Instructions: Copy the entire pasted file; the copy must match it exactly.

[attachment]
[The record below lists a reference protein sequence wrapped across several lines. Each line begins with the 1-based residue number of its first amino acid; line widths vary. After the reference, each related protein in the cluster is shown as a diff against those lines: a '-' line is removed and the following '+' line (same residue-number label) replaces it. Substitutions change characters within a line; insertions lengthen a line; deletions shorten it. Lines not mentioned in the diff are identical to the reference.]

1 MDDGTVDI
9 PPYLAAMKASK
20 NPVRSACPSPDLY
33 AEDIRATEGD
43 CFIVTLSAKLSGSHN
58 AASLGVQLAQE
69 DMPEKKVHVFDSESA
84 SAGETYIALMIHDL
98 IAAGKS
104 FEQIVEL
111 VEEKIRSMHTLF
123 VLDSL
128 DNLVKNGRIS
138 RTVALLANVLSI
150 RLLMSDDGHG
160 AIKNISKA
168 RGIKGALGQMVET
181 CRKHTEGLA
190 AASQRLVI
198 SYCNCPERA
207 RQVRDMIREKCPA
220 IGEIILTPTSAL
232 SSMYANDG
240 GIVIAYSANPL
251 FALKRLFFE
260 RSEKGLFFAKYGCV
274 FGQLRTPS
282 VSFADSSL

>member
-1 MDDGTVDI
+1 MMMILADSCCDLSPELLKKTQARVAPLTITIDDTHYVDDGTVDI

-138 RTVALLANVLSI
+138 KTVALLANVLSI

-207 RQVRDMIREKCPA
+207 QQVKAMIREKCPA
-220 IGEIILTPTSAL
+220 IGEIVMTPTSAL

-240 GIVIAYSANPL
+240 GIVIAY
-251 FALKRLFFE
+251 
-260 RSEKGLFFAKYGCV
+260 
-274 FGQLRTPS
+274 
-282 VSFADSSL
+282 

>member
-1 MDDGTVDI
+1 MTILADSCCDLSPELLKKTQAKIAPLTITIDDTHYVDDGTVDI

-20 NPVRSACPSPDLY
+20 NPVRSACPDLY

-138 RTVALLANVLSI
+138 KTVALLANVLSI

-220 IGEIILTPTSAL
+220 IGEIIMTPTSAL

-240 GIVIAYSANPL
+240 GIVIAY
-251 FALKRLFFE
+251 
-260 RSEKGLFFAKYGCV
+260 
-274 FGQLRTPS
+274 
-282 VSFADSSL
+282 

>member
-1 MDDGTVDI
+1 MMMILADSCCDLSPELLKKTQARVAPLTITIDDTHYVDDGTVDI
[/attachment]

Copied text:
[The record below lists a reference protein sequence wrapped across several lines. Each line begins with the 1-based residue number of its first amino acid; line widths vary. After the reference, each related protein in the cluster is shown as a diff against those lines: a '-' line is removed and the following '+' line (same residue-number label) replaces it. Substitutions change characters within a line; insertions lengthen a line; deletions shorten it. Lines not mentioned in the diff are identical to the reference.]

1 MDDGTVDI
9 PPYLAAMKASK
20 NPVRSACPSPDLY
33 AEDIRATEGD
43 CFIVTLSAKLSGSHN
58 AASLGVQLAQE
69 DMPEKKVHVFDSESA
84 SAGETYIALMIHDL
98 IAAGKS
104 FEQIVEL
111 VEEKIRSMHTLF
123 VLDSL
128 DNLVKNGRIS
138 RTVALLANVLSI
150 RLLMSDDGHG
160 AIKNISKA
168 RGIKGALGQMVET
181 CRKHTEGLA
190 AASQRLVI
198 SYCNCPERA
207 RQVRDMIREKCPA
220 IGEIILTPTSAL
232 SSMYANDG
240 GIVIAYSANPL
251 FALKRLFFE
260 RSEKGLFFAKYGCV
274 FGQLRTPS
282 VSFADSSL

>member
-1 MDDGTVDI
+1 MMMILADSCCDLSPELLKKTQARVAPLTITIDDTHYVDDGTVDI

-138 RTVALLANVLSI
+138 KTVALLANVLSI

-207 RQVRDMIREKCPA
+207 QQVKAMIREKCPA
-220 IGEIILTPTSAL
+220 IGEIVMTPTSAL

-240 GIVIAYSANPL
+240 GIVIAY
-251 FALKRLFFE
+251 
-260 RSEKGLFFAKYGCV
+260 
-274 FGQLRTPS
+274 
-282 VSFADSSL
+282 

>member
-1 MDDGTVDI
+1 MTILADSCCDLSPELLKKTQAKIAPLTITIDDTHYVDDGTVDI

-20 NPVRSACPSPDLY
+20 NPVRSACPDLY

-138 RTVALLANVLSI
+138 KTVALLANVLSI

-220 IGEIILTPTSAL
+220 IGEIIMTPTSAL

-240 GIVIAYSANPL
+240 GIVIAY
-251 FALKRLFFE
+251 
-260 RSEKGLFFAKYGCV
+260 
-274 FGQLRTPS
+274 
-282 VSFADSSL
+282 

>member
-1 MDDGTVDI
+1 MMMILADSCCDLSPELLKKTQARVAPLTITIDDTHYVDDGTVDI